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Long-range weather forecast accuracy can be checkedLong-range weather forecast accuracy can be checked

Just because someone says it will be a cold winter doesn't make it so!

Tom Bechman 1

October 19, 2016

3 Min Read

The forecast is out there. In fact, you may have read it on this website under National News a couple of weeks back. At least one private weather forecasting service had called for a cold, snowy winter in the Midwest before the first frost hit the pumpkin. How much credibility can you put in those forecasts?

Ken Scheeringa, associate Indiana state climatologist, says forecasters don’t put out a winter forecast early because they want more indications before they put their reputation on the line.

Scheeringa suggests being careful when reading articles about long-range forecasts. Some statements may be true, but they may not mean what you first assume.


For example, here’s a statement from a private forecast already released for this winter: "Temperatures will plummet as the season goes on, averaging 6 to 9 degrees lower overall than last winter."

That could turn out to be correct, but Scheeringa says you need to keep it in perspective. “It sounds dramatic until you consider that last winter in the Midwest was about 4 to 8 degrees warmer than normal,” he notes. “The stronger departures from normal went northward. So 6 to 9 degrees lower than last year would be near-normal for the Midwest.”

Also, some statements that sound dramatic may simply be stating a natural fact, he notes. Consider the statement about temperatures plummeting deeper into winter again. “Climatologically speaking, temperatures usually ‘plummet’ as the winter season goes on,” he observes.

Then Scheeringa quips, “Want to bet temperatures will rebound next spring?”

Check forecasts

The Climate Prediction Center of the National Oceanic and Atmospheric Administration also makes three-month long-range forecasts, Scheeringa says. There is a way to determine, after the fact, how close the forecast came to being correct. Here are five easy steps you can follow to determine if winter 2015-16 turned out as CPC forecasters predicted. Climatologists refer to winter as Dec. 1 through Feb. 28/29.

1. Visit NOAA’s website. Start at cpc.ncep.noaa.gov.

2. Make a selection. When the page appears, click "Three Month Outlook" above the maps on the page.

3. Look for the next link. Click on "Verifications."

4. Zero in on a season and year. Select a season and year from the drop-down box. To get information on the original forecast for the winter of 2015-16 and maps of how it actually turned out, select "Dec-Jan-Feb" and "2016." Then hit submit.

5. Find the four maps and make comparisons. You will find a temperature forecast map above a temperature verification map, Scheeringa says. Then find the precipitation forecast map with the precipitation verification map under it. The top map is what was supposed to happen. The bottom map shows what actually happened. Draw your own conclusions.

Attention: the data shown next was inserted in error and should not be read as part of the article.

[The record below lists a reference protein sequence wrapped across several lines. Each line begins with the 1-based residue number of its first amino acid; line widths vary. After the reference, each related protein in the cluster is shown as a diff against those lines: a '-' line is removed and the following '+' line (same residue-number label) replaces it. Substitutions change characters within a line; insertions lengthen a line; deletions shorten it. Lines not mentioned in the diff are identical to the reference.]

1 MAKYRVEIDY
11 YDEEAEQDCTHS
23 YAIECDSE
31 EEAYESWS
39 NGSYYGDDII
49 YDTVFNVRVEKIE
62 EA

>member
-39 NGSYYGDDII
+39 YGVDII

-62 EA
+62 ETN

For example, a big chunk of the country was supposed to experience normal or below-normal temperatures according to the three-month forecast a year ago. As it turned out, nearly the entire country was warmer than normal, as Scheeringa noted earlier.

Precipitation was supposed to be below normal over most of Indiana and neutral in the southern tip. Instead, precipitation for the 2015-16 winter season was above normal across almost the entire state. Snowfall totals weren’t impressive due to warmer-than-normal temperatures.

Here are those maps:

Long-range weather forecast accuracy can be checked
Long-range weather forecast accuracy can be checked
Long-range weather forecast accuracy can be checked
Long-range weather forecast accuracy can be checked

About the Author(s)

Tom Bechman 1

Editor, Indiana Prairie Farm

Tom Bechman is an important cog in the Farm Progress machinery. In addition to serving as editor of Indiana Prairie Farmer, Tom is nationally known for his coverage of Midwest agronomy, conservation, no-till farming, farm management, farm safety, high-tech farming and personal property tax relief. His byline appears monthly in many of the 18 state and regional farm magazines published by Farm Progress.

"I consider it my responsibility and opportunity as a farm magazine editor to supply useful information that will help today's farm families survive and thrive," the veteran editor says.

Tom graduated from Whiteland (Ind.) High School, earned his B.S. in animal science and agricultural education from Purdue University in 1975 and an M.S. in dairy nutrition two years later. He first joined the magazine as a field editor in 1981 after four years as a vocational agriculture teacher.

Tom enjoys interacting with farm families, university specialists and industry leaders, gathering and sifting through loads of information available in agriculture today. "Whenever I find a new idea or a new thought that could either improve someone's life or their income, I consider it a personal challenge to discover how to present it in the most useful form, " he says.

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